The Government must commit to a process to deliver a new hospital for Gympie.
The Master Clinical Services Plan clearly identifies that the Gympie hospital cannot provide
the level of service this community deserves.
We need to start planning for a new one.
The evidence is overwhelming and backs up what I’m hearing daily directly from
The Gympie hospital is failing us.
It has serviced the community over long period, but its time has come.
It’s all very well to have a plan but the Government needs to commit to a new hospital now.
This report highlights everything that I’ve been saying for the last six years.
Right across the board services have been under stress and patients are transferred to the
Sunshine Coast.
In some cases, services are removed altogether.
No one finds out until they notice a change in what’s provided, or a loss of services.
There are issues in the paediatric ward, ambulance ramping, emergency department, the
contraction of services obstetrics and gynaecology, orthopaedics.
Residents on the Cooloola Coast are forced to travel long distances for many basic health
care treatments that are available in regions with far smaller populations.
The hospital is on a constrained site at the top of a hill, and parking requires a steep uphill
trek for patients and visitors to reach the hospital.
The hospital is old, fragmented, and services are spread across multiple aged buildings.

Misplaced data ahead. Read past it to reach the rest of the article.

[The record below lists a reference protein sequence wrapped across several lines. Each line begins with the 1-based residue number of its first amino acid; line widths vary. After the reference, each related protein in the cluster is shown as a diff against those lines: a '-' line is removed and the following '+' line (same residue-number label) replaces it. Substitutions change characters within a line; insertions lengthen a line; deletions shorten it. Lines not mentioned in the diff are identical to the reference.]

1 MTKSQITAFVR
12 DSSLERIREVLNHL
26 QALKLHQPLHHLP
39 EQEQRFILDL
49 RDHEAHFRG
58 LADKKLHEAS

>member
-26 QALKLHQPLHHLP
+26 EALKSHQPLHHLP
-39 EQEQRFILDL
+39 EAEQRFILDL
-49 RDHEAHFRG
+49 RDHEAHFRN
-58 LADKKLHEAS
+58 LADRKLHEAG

A Queensland Audit Office Report (QAO) found that the hospital is not meeting any of its
treatment time targets.
Last month the Auditor General found that Gympie hospital has not met clinical
recommended targets for the emergency department and ambulance ramping.
These are the front-line services, often the first experience when you go to hospital.
In the June quarter ambulance ramping was 29% which is an increase of 9.3% over the same
period last year.
The QAO said ambulance ramping is worsening and “this target has not been met at the
statewide level in the past seven years.”
This would be unacceptable in any other region.
The statistics in this report are a damning indictment that the needs of this region are not
being met.
It highlights that the population is vulnerable with significant socio-economic disadvantage
and higher rates of chronic disease and hospitalisation, and risk factors that lead to poorer
Our region has the highest rates of diabetes; mental and behavioral problems; heart, stroke,
and vascular disease; asthma; chronic pulmonary disease; arthritis; and osteoporosis.
This report was due 20 months ago and the evidence is clear why it was delayed.
The problems haven’t gone away – they have increased.
Gympie is experiencing high growth and the report notes that COVID has accelerated growth
as more people move to the regions.
The hospital’s problems are not the fault of Covid 19 as they’ve have been occurring long
before the last year.
A commitment to a new Gympie hospital cannot be put on the backburner.
26 October 2021
Contact: Tony Perrett 5329 5100

*Master Clinical Services Plan 2022-2027